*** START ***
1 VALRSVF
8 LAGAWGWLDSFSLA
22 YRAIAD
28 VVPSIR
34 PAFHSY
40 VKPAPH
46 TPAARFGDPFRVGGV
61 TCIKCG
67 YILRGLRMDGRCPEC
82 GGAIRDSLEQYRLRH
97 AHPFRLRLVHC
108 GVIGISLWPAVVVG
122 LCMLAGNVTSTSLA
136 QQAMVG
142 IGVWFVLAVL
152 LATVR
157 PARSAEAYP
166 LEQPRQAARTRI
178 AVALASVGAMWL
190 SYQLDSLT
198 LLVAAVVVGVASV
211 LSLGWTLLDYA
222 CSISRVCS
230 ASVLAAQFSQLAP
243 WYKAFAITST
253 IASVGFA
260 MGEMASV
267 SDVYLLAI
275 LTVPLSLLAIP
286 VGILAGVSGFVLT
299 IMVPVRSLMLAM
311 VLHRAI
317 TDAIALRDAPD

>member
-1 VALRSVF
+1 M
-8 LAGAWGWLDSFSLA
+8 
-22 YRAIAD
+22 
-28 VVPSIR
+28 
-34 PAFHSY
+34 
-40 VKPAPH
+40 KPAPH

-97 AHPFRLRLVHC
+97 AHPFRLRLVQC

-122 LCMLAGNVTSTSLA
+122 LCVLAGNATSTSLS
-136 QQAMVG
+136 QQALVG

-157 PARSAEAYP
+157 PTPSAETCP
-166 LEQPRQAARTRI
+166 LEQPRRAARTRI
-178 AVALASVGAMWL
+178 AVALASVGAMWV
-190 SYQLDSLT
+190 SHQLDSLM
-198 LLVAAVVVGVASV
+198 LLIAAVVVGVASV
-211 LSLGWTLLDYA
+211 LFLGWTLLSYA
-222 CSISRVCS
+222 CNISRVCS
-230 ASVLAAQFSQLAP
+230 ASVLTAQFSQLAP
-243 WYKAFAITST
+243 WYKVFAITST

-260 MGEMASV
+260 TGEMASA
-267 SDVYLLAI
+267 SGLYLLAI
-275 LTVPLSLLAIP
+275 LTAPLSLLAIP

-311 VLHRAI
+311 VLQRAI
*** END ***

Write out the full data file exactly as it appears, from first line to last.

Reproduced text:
1 VALRSVF
8 LAGAWGWLDSFSLA
22 YRAIAD
28 VVPSIR
34 PAFHSY
40 VKPAPH
46 TPAARFGDPFRVGGV
61 TCIKCG
67 YILRGLRMDGRCPEC
82 GGAIRDSLEQYRLRH
97 AHPFRLRLVHC
108 GVIGISLWPAVVVG
122 LCMLAGNVTSTSLA
136 QQAMVG
142 IGVWFVLAVL
152 LATVR
157 PARSAEAYP
166 LEQPRQAARTRI
178 AVALASVGAMWL
190 SYQLDSLT
198 LLVAAVVVGVASV
211 LSLGWTLLDYA
222 CSISRVCS
230 ASVLAAQFSQLAP
243 WYKAFAITST
253 IASVGFA
260 MGEMASV
267 SDVYLLAI
275 LTVPLSLLAIP
286 VGILAGVSGFVLT
299 IMVPVRSLMLAM
311 VLHRAI
317 TDAIALRDAPD

>member
-1 VALRSVF
+1 M
-8 LAGAWGWLDSFSLA
+8 
-22 YRAIAD
+22 
-28 VVPSIR
+28 
-34 PAFHSY
+34 
-40 VKPAPH
+40 KPAPH

-97 AHPFRLRLVHC
+97 AHPFRLRLVQC

-122 LCMLAGNVTSTSLA
+122 LCVLAGNATSTSLS
-136 QQAMVG
+136 QQALVG

-157 PARSAEAYP
+157 PTPSAETCP
-166 LEQPRQAARTRI
+166 LEQPRRAARTRI
-178 AVALASVGAMWL
+178 AVALASVGAMWV
-190 SYQLDSLT
+190 SHQLDSLM
-198 LLVAAVVVGVASV
+198 LLIAAVVVGVASV
-211 LSLGWTLLDYA
+211 LFLGWTLLSYA
-222 CSISRVCS
+222 CNISRVCS
-230 ASVLAAQFSQLAP
+230 ASVLTAQFSQLAP
-243 WYKAFAITST
+243 WYKVFAITST

-260 MGEMASV
+260 TGEMASA
-267 SDVYLLAI
+267 SGLYLLAI
-275 LTVPLSLLAIP
+275 LTAPLSLLAIP

-311 VLHRAI
+311 VLQRAI